Today I finally had my lecture from book designer David Pearson, I posted about it a few weeks back but it got postponed. Was a brilliant lecture, easily the best so far and will take some beating. His work is amazing, he was really passionate about it and book design in general, past and present.
He spoke for a long time about working at penguin and its history, he was actually behind the book "Penguin By Design" , he proposed the whole concept of the book and designed it as well as commissioning his ex-tutor and typography expert Phil Baines to write it. As research for the book he looked through the Penguin archives (this x20 I think he said), looking at every single one in chronological order. He did a very funny slideshow of the covers that came after Penguin dropped its traditional grid and suddenly there were circles everywhere for no apparent reason (e.g. this, this, this and this), bit of a bad patch if you ask me. But I hate pointless modernist circles.
He was also in charge of the design of the Penguin Great Ideas series, which is a series of 20 short books that have changed the world. The first series sold so well that a further 4 series were commissioned, meaning a total of 100 books with each series of 20 having there own colour scheme. He wanted to create a series that felt more collectible, the 100 spines together create a pattern, the idea of books being collectible and tactile objects is something constantly in his work.
The covers of the great ideas series are all strongly typographic, referencing and copying styles relevant to the subject or period of the book. He made a point of showing covers he had designed next to the pieces that had inspired them, often they were very similar and he explained that copying a style is sometimes the right thing to do rather than a crime against design. He was given a lot of freedom by Penguin, not needing the logo or publisher on the cover (a later German version of the series demanded the publishers name on and are less visually pleasing subsequently), and apparently designing books by dead authors is easier as they cant object! Every book in the series has a false letterpress effect with the text and details indented, giving them a better physical feel. Each cover is very different and overall I really love his great ideas series.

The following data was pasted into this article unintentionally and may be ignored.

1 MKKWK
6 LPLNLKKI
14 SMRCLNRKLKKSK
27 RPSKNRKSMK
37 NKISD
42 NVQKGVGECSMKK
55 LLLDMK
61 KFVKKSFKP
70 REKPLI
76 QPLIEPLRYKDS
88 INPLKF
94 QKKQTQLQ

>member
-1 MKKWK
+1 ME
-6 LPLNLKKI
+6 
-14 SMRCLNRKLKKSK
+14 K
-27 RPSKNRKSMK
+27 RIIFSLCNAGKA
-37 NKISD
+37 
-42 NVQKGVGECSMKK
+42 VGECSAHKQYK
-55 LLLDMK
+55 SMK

The success of ‘Great Ideas’ made Pearson’s name, and eventually he left penguin to start his own studio (although I believe he shares space with We Made this). Penguin still came to him with projects and involved him in all the remaining Great Ideas series as well as Great Loves, Great Journeys (apparently in publishing if one thing goes well they will do it to death), Pocket Penguins (the spines seen above) and Popular Classics (these were at first nice colours but penguin feared they would be more popular than the expensive versions so he made them a bright yellowy green to make them less appealing).
Apart from penguin he has designed 2 series of patterned covers for french publishers Zulma, a re-issue of books by Cormac McCarthy and also tried his hand at publishing books himself as White’s Books.
Anyway he’s a brilliant designer and it was a very inspirational lecture, il be posting any book covers I can find by him which I can give extra insight to from hearing him talk today, and maybe a little bit about the process behind them that he revealed also. You can see more of his work here on his flickr (as well as some of his vintage design collection)
(If you just read all that thankyou! Sure iv missed out lots but I didn’t make many notes at the time)